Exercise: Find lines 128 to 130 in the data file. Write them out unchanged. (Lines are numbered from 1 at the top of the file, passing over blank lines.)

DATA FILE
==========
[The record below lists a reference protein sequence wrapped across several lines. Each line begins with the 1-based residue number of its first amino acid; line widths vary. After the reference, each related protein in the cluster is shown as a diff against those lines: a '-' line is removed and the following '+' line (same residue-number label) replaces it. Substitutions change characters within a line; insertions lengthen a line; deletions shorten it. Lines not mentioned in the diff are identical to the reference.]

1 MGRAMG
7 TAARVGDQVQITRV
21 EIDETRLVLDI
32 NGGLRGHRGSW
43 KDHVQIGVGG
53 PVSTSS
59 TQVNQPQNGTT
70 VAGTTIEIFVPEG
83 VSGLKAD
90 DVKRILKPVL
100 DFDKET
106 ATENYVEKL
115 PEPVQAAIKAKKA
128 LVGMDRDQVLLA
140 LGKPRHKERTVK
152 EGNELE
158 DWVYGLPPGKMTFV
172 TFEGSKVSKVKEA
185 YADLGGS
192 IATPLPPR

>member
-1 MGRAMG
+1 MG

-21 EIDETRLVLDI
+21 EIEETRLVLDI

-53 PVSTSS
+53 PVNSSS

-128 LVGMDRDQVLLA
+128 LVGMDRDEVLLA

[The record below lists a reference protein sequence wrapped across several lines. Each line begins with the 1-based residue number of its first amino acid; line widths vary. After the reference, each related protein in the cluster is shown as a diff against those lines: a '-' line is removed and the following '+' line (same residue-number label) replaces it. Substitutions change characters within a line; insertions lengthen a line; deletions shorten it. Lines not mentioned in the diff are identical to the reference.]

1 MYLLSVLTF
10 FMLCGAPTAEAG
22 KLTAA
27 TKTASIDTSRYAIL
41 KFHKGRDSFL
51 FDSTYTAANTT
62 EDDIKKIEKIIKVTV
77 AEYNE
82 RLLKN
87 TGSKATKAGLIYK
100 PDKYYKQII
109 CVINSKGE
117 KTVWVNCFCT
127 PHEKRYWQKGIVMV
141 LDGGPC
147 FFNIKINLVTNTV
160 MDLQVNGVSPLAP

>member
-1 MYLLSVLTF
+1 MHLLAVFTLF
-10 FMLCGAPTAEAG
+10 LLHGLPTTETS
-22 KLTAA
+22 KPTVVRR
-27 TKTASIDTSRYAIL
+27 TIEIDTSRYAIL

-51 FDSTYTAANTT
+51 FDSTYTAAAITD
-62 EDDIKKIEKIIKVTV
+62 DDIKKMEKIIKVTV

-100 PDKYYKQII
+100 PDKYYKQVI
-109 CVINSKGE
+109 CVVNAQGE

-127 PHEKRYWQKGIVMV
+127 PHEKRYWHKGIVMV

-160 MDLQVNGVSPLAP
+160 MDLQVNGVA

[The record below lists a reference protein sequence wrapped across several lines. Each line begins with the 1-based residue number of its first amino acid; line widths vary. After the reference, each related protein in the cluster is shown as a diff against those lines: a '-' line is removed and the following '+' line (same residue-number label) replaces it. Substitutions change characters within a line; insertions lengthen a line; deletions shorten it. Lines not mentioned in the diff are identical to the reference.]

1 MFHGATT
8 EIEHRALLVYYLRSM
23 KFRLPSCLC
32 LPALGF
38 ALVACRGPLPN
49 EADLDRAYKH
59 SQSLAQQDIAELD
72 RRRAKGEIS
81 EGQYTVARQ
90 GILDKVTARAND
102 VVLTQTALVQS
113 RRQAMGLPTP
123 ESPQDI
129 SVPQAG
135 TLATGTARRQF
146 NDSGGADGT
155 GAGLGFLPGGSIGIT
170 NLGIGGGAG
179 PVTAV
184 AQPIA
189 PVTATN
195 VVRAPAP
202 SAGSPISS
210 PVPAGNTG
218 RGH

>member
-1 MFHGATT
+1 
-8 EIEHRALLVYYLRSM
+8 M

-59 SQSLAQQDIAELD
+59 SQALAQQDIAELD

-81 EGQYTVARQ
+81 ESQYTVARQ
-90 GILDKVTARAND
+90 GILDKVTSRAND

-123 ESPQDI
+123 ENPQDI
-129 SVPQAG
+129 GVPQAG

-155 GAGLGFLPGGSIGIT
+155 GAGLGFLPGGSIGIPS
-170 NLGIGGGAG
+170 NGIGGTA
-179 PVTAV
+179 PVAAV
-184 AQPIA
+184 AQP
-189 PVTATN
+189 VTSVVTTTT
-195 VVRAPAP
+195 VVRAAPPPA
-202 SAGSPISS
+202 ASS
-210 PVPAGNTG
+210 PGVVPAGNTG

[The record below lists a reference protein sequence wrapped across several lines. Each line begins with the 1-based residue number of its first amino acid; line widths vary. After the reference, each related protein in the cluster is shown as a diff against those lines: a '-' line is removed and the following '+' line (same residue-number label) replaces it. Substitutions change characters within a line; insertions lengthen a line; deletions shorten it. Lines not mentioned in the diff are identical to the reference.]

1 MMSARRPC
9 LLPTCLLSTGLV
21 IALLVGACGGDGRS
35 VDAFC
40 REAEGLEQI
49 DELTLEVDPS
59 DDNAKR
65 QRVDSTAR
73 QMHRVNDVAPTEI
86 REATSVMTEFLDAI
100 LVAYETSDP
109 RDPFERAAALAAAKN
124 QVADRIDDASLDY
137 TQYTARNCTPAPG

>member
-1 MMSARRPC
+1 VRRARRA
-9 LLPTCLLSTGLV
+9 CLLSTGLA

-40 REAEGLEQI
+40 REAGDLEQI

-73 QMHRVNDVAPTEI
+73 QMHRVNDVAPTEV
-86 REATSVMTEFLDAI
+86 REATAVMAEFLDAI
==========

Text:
1 MMSARRPC
9 LLPTCLLSTGLV
21 IALLVGACGGDGRS